Just like you, we always want to know what’s coming next from Detroit, Tokyo, Stuttgart, Munich, Los Angeles, and all the other places where automotive engineers and designers dream and scheme on our behalf. Car companies, of course, are loath to share information on new products lest their competitors try to copy them–or you decide not to buy the cars they already have on dealer lots. Car companies, though, are simply groups of people, and some of them have a hard time keeping secrets. So, we poke, we prod, we cajole, and we uncover information that becomes the basis for our annual Sneak Preview issue. As always, some of our information is educated guesswork based on hints, insinuations, hunches. Make no mistake, though, these cars are on their way, even though details may change. Ladies and gentlemen: our list of 136 cars coming over the next few years…
2010 Sport Wagon
Unless you count the Ghostbusters ambulance and the occasional hearse, Cadillac has never built a station wagon. So the CTS Sport Wagon, on sale early this summer, is a real departure for the brand, but it’s one that we fully support.
Buyers will be able to choose from two direct-injection V-6s, the 304-hp, 3.6-liter already used in the sedan and a new 3.0-liter making about 260 hp, which will also be the base engine in the 2010 sedan.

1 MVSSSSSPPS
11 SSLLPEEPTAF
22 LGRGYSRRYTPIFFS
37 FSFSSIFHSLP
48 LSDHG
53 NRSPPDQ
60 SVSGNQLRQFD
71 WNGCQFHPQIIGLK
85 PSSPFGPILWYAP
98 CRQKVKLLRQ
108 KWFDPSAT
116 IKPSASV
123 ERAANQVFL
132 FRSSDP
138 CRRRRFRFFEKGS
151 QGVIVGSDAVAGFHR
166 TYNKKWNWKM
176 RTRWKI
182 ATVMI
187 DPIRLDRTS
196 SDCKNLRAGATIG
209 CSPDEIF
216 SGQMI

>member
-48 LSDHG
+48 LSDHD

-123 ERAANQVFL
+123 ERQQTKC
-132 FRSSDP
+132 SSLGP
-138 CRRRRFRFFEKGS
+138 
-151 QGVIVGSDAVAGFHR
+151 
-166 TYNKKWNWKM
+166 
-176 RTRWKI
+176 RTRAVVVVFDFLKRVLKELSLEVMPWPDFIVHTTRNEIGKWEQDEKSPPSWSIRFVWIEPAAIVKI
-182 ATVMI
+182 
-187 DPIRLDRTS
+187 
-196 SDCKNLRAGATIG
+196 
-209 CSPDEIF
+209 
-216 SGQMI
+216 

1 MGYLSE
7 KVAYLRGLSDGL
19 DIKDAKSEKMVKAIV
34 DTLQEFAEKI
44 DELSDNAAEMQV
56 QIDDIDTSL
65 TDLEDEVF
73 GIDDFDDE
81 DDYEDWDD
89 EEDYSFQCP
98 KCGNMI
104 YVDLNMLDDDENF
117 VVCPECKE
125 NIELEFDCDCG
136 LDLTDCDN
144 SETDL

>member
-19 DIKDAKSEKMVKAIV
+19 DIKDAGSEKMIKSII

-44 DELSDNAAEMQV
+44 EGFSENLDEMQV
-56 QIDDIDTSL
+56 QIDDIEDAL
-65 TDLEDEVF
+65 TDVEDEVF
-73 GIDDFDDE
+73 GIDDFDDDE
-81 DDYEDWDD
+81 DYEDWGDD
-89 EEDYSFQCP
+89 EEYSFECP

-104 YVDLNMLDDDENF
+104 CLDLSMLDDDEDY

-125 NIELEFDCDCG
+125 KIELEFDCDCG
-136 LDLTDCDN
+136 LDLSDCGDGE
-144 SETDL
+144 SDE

THANK THE EUROPEANS: The station wagon is the first spin-off from the CTS, Cadillac’s best-selling car. A second variant, the CTS coupe, has been delayed until summer 2010. Given the sad state of U.S. wagon sales, we’d never have seen this model except for the fact that station wagons are all the rage in Europe (where Cadillac, until recently, was trying to expand).
The new Cadillac SRX, set to go on sale this summer, uses an altogether different approach than the last SRX. Most noticeably, it shrinks five inches in length and more than two inches in height. This downsizing means that the Caddy loses its optional third-row seats but more closely competes with the best-selling .
Under its skin, the changes are even more pronounced. In place of the old, rear-wheel-drive CTS platform, the SRX now uses a version of the front-wheel-drive architecture. The transverse engine layout means that the lusty-but thirsty-Northstar V-8 is gone. In its place are two smaller V-6s: a 265-hp 3.0-liter and a 300-hp, 2.8-liter turbo. Both get a six-speed automatic. All-wheel drive is optional on the base car, standard on the turbo.
NOT JUST SMALLER AND MORE EFFICIENT, IT’S CHEAPER, TOO: Expect pricing to drop from the current model’s $41,235 base and align more closely with, yes, the RX350, which starts at $37,625.